TOP, The Output Processor

TOP, The Output Processor

 

TOP, The Output Processor - Frequently Asked Questions

General Information

What is TOP?
TOP is a program that reads data from a variety of sources and transforms it into high quality graphics for inclusion in reports and documents.

Installation

I have a machine running Windows NT4.0. When executing the 401comm update it says "An application error has occurred and an application error log is being generated." The version number of comctl32.dll that appears in the caption box is 4.70.1147.1. How should I resolve this?
The comctl32.dll is supposed to be at least version 4.72.0.0. The TOP installation looks for comctl32.dll in c:\winnt first, then in c:\winnt\system32. There _should not_ be a comctl32.dll in c:\winnt. If the one in c:\winnt exists and is older, please rename it temporarily and install TOP again.
Hardware/Software Supported

We frequently rent a Dranetz 658 Power Quality Analyzer and would like to compile our data using the TOP software.
TOP does indeed read Dranetz 65x data. However, you first need to convert the measurement data to an ASCII format that TOP will read. A utility program "Ascii65x.exe" can be used to complete the conversion. If you would like to receive information about this program, please e-mail topsupport@electrotek.com.

Does TOP Support ATP Files?
Yes, TOP reads unformatted PL4 files produced by the Alternative Transients Program (ATP). Electrotek is not licensed to use ATP, but the PL4 file format is based on the public-domain version of EMTP developed at Bonneville Power Adminstration. We handled compiler dependencies and other small differences by reverse engineering PL4 files provided by ATP users.

The ATP developers have asked Electrotek to stop supporting ATP files in TOP, but we are not in agreement. Actually, we think that many ATP users prefer TOP for plotting and post-processing output, so we plan to continue this support where we can.

If you have an ATP file that TOP will not read, you may email it to topsupport@electrotek.com, and we will attempt to update the ATP support in TOP. Please do not supply any ATP input files or documentation.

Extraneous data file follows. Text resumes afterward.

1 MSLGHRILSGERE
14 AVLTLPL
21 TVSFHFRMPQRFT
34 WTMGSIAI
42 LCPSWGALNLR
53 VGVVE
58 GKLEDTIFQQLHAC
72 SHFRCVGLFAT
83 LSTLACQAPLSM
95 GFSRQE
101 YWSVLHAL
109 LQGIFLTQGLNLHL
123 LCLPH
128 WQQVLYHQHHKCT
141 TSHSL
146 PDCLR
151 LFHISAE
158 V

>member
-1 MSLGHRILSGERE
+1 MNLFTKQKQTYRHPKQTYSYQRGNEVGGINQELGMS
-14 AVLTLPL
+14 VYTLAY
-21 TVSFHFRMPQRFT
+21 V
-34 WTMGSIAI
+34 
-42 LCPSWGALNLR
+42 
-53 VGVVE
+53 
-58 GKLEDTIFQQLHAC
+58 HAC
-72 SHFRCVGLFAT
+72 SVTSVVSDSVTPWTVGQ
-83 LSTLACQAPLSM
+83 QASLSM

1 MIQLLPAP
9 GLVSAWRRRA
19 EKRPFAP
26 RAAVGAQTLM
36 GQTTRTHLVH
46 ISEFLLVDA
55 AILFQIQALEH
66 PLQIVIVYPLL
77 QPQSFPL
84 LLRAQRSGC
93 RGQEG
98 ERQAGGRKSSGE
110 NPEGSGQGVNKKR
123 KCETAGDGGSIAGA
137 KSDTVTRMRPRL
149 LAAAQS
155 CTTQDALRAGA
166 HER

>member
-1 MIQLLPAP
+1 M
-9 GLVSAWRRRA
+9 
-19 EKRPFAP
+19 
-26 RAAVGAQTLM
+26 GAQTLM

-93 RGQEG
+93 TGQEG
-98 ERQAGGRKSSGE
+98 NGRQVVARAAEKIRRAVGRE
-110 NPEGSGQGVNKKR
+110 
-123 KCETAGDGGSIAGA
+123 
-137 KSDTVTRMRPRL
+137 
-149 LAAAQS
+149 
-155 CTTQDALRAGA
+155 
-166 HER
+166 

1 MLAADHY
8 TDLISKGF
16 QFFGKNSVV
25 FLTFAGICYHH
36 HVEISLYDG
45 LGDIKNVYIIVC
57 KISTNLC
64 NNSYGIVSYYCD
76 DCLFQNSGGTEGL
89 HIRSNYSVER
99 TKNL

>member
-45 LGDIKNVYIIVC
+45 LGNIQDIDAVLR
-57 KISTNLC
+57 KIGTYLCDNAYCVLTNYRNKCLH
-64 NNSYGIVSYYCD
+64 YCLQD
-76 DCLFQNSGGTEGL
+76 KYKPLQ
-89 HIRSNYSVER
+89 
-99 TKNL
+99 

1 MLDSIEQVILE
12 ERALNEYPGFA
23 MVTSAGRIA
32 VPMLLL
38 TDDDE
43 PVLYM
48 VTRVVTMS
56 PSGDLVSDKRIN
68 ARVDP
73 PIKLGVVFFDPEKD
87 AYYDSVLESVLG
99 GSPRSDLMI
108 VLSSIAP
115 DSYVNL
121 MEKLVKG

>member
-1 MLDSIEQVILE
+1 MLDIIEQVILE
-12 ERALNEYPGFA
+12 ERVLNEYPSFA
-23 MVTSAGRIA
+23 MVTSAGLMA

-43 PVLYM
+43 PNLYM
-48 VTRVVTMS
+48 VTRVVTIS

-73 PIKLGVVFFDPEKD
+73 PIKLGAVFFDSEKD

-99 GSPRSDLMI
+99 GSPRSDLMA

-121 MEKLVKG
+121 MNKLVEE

We've also asked the ATP developers to publish their PL4 file format, and provide a suite of test files. We encourage you to support this idea through your ATP user group.

Does TOP Support PSCAD Files?
Yes. You first need to save your PSCAD simulation (Project Settings - Save channels to disk? = Yes). These files normally reside in your active project EMT folder. To plot the results in TOP, do the following:
   1. Start TOP
   2. File/Open: you must choose "Files of type:" ---> EMTDC/PSCAD v3&v4
   3. Go to folder *.emt
   4. Open a file named: *.inf

You should see the channel names in TOP and you can then load and plot these quantities.

Using TOP

Does TOP have a command line mode such that I could pass a file name and some command line parmeters so that I could process my *.pl4 files in a batch rather than individually through the Windows interface?
TOP will take a file name on the command line but there are no macro commands to do what you want in generating the COMTRADE files. A macro capability is probably the next "large" feature we add, but that would be around the end of 2001.

Using TOP with Other Programs

Is there any way to use TOP with PASS 3.2?
In PASS 3.2, you have to enter the path to top32.exe in a compatible format (using ~ contractions), then exit and re-start PASS before the button appears. This process is described in the release notes for version 4.00.10 or later. There were some problems with PASS impulse data, corrected in version 4.00.11.

Does TOP work with ASCII files?
TOP does not plot ASCII files directly, it only opens them in a simple text viewer. To plot ASCII data, you must use the Text-to-PQDIF utility that comes with TOP. First you define the data columns, per unit bases, phases, and other data, then you convert the data to compressed binary PQDIF (*.pqd) format. Once you set up the configuration, it may be saved and reused to convert similar ASCII files. You may also collect several ASCII files into one PQDIF file. We did it this way because of the uncertainties in ASCII file formats.

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